As the world grapples with COVID-19, the International Organization for Migration (IOM) joins the Democratic Republic of the Congo (DRC) and its neighbouring countries to celebrate the end of the battle against another deadly virus, Ebola, in the conflict-ridden east.
Lessons drawn from the response are helping IOM to tackle both the current coronavirus pandemic and a new Ebola outbreak in DRC’s north-western Équateur province, with a focus on the link between human mobility and public health.
After 694 days – 23 months – battling the Ebola virus disease (EVD), DRC officially declared on Thursday the end of an epidemic that infected 3,317 and killed 2,280 people in North-Kivu and its surrounding areas. The second largest Ebola epidemic in history and the tenth the country has faced, was declared on 1 August 2018; the last case reported was on 27 April 2020.
In collaboration with Ministry of Health, the World Health Organization (WHO) and other key partners, IOM supported the following key five areas of intervention to help end the deadly outbreak in the region.
Population mobility mapping
Health screenings at key transit locationsDuring the outbreak, systematic health screenings at borders and other strategic locations - combined with handwashing and the provision of reliable information - helped reduce transmission to neighbouring countries and among highly mobile populations, while continuing to enable the movement of people and goods, and minimizing disruption to the economy.
IOM directly led this aspect of the response by carrying out health screenings at land border crossings and in airports (known as “points of entry” or PoEs), and other strategic transit spots. The Organization deployed over 1,500 workers who conducted over 190 million screenings 169 locations in DRC, South Sudan, Burundi and Uganda. To facilitate operations past sunset, solar panels were installed by IOM in many of the health screening locations.
Through these health screenings at PoEs and elsewhere, IOM raised close to 17,000 alerts, dozens of which were laboratory-confirmed as positive EVD cases.
For sustained disease surveillance and given the current COVID-19 pandemic, health screening activities at PoEs and other transit and congregation locations continue in all four countries, and will be launched shortly in Rwanda. In addition, in Tanzania, IOM was asked to carry out an assessment on PoEs and help advise on the implementation of public health measures.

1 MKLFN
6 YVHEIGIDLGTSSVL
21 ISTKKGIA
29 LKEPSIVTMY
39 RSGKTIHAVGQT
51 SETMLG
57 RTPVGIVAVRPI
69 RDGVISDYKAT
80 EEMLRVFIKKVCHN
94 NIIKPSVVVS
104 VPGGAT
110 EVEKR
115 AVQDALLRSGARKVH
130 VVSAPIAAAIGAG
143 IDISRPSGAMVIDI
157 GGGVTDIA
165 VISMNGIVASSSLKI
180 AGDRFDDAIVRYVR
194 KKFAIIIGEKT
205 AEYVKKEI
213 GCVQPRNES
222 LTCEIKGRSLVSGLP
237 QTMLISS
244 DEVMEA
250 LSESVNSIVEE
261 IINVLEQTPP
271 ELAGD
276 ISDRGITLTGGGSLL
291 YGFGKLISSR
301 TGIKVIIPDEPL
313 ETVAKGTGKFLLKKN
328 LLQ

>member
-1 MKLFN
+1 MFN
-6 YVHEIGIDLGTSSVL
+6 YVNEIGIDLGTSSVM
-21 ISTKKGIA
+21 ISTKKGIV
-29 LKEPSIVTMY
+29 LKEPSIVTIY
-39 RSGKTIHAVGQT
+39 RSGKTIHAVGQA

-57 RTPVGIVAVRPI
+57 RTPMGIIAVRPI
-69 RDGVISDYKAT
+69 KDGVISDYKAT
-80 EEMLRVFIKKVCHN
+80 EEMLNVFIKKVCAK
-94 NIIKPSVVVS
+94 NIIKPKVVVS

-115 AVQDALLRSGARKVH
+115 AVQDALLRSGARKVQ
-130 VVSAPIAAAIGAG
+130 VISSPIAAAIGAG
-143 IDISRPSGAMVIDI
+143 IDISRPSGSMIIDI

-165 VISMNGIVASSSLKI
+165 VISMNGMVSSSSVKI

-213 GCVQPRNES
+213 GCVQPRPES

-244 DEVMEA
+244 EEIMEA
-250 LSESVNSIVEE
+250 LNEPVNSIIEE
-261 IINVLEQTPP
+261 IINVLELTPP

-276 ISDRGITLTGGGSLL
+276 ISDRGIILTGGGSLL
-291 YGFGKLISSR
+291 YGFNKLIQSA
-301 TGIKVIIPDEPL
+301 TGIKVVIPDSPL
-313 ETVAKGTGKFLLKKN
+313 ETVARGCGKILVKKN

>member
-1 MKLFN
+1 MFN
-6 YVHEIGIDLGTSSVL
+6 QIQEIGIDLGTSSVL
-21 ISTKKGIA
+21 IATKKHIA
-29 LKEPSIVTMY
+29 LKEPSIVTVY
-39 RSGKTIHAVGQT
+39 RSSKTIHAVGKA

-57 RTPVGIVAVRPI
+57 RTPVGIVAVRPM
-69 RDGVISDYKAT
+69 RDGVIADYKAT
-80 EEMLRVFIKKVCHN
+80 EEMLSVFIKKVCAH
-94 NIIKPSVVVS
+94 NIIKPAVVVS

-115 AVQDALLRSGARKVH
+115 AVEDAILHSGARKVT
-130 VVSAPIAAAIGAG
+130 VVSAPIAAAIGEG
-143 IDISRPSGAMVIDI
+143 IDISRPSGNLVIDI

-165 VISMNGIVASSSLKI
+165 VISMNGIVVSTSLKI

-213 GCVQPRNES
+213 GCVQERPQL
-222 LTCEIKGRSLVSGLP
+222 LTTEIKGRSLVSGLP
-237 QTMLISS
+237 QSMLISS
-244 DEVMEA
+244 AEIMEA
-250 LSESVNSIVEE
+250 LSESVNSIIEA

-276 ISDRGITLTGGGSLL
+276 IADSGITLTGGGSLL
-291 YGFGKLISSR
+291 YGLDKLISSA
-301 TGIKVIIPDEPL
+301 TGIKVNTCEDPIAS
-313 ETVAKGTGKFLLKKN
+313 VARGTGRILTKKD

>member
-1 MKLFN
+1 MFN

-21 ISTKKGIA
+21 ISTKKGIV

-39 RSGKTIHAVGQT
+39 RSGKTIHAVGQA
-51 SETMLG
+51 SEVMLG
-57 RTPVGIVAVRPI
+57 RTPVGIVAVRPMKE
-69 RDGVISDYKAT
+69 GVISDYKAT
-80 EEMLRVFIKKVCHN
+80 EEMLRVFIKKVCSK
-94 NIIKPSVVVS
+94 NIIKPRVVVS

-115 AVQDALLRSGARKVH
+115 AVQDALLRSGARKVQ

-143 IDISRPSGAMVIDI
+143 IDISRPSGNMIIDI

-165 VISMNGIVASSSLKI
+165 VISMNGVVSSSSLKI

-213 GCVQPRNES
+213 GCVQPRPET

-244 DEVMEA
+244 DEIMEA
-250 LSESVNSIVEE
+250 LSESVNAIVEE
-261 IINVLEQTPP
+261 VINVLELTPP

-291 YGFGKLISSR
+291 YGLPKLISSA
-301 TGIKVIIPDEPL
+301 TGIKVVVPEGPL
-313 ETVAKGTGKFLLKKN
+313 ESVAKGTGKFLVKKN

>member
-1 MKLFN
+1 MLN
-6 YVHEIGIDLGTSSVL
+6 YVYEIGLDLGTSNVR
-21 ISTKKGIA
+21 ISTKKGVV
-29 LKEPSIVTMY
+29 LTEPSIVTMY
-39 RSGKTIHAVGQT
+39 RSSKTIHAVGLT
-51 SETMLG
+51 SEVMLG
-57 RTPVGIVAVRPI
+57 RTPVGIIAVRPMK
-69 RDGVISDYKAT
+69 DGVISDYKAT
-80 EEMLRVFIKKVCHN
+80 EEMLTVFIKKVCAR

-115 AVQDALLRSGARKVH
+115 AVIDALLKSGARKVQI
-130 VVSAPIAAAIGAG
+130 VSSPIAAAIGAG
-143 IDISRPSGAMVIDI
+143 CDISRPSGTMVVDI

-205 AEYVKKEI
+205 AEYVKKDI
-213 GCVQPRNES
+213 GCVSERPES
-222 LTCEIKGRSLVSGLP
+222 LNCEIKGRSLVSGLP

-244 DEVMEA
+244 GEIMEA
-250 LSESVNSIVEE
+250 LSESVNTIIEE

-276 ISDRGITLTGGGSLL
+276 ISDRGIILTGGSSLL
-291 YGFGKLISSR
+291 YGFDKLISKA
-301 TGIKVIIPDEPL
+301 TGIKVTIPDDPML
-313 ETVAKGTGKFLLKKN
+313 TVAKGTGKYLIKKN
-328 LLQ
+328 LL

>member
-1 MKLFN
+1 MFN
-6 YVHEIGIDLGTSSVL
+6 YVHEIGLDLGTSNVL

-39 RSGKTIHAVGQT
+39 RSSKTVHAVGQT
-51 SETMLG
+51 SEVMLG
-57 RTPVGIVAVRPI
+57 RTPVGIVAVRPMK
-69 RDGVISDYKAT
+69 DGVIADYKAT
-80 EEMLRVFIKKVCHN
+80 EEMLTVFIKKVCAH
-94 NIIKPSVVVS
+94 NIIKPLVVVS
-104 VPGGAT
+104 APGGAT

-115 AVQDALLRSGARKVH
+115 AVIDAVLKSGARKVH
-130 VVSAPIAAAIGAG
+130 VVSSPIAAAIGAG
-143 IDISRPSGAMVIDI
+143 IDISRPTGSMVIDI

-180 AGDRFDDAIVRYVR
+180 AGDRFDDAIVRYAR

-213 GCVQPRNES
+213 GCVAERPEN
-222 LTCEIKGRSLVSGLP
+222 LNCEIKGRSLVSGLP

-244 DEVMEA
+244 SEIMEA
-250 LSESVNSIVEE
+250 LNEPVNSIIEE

Provision of water, sanitation and hygiene servicesTo help prevent and control infections, IOM installed or upgraded water, sanitation and hygiene (WASH) services at PoEs and other key transit and congregation locations throughout DRC, South Sudan, Burundi and Uganda. All 169 health screening points were equipped with several handwashing stations, including clean water with chlorine.
Trainings and simulations for local respondersTo build the capacity of government workers and other local responders, IOM delivered a series of trainings in DRC and in neighbouring countries. For example, a mobile medical unit from the Congolese military deployed to strengthen surveillance at PoEs along the DRC-Uganda border received specialized training on health screenings.
Informing communities of the risks and engaging them in the responseIn a battle that could only be led and won by the Congolese people themselves and their neighbours, IOM helped ensure that women, men and children on the move were informed of the health risks and how to protect themselves and their loved ones. Information campaigns were carried out across the region through focus group discussions, posters, door-to-door engagement, radio programmes and more.
The messaging included handwashing recommendations, information on how to reduce transmissions and health services, and the importance of respecting public health measures. In particular, a series of risk awareness dialogues were held with traders so they could carry on making a living, armed with the necessary knowledge on how to keep themselves and their loved ones safe.
Dialogues were also held with youth and community leaders in various locations, including some of the most vulnerable areas in North Kivu. Overall, hygiene promotion messages reached some five million people in DRC, South Sudan and Burundi.